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Mass
Mass is both a property of a physical body and a measure of its resistance to acceleration (a change in its state of motion) when a net force is applied. It also determines the strength of its mutual gravitational attraction to other bodies. The basic SI unit of mass is the kilogram (kg). In physics, mass is not the same as weight, even though mass is often determined by measuring the object's weight using a spring scale, rather than balance scale comparing it directly with known masses. An object on the Moon would weigh less than it does on Earth because of the lower gravity, but it would still have the same mass. This is because weight is a force, while mass is the property that (along with gravity) determines the strength of this force. In Newtonian physics, mass can be generalized as the amount of matter in an object
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Fahrenheit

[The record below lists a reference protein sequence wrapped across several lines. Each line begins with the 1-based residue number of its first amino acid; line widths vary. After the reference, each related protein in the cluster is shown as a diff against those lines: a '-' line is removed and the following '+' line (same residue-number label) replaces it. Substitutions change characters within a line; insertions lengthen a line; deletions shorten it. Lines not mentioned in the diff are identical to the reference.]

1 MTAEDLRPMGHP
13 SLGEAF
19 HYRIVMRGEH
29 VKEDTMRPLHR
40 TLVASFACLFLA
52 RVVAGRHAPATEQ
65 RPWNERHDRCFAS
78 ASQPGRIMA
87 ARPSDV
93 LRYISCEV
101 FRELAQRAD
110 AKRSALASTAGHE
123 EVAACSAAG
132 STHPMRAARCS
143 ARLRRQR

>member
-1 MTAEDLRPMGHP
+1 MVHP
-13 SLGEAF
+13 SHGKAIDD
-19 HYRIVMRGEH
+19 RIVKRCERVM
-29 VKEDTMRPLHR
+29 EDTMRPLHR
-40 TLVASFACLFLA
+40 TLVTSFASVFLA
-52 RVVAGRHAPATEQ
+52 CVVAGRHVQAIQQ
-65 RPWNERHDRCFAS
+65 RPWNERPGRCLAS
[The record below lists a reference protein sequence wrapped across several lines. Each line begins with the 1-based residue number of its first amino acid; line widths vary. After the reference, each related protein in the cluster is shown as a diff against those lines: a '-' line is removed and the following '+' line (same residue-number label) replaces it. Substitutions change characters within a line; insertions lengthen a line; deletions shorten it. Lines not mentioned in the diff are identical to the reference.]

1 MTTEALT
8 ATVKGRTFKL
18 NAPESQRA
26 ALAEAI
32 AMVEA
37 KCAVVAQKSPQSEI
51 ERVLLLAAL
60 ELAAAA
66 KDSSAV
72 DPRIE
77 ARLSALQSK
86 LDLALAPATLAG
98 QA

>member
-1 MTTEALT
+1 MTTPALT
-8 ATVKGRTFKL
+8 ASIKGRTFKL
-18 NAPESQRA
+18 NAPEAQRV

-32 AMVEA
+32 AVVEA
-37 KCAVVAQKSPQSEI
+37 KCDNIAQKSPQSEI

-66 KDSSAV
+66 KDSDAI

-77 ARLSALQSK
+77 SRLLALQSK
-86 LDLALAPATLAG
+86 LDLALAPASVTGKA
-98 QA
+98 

The Fahrenheit scale is a temperature scale based on one proposed in 1724 by Dutch-German-Polish physicist Daniel Gabriel Fahrenheit (1686–1736). It uses the degree Fahrenheit (symbol: °F) as the unit. Several accounts of how he originally defined his scale exist
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Inch Of Mercury
Inch of mercury (inHg and ″Hg) is a unit of measurement for pressure. It is still used for barometric pressure in weather reports, refrigeration and aviation in the United States. It is the pressure exerted by a column of mercury of 1 inch (25.4 mm) in height at the standard acceleration of gravity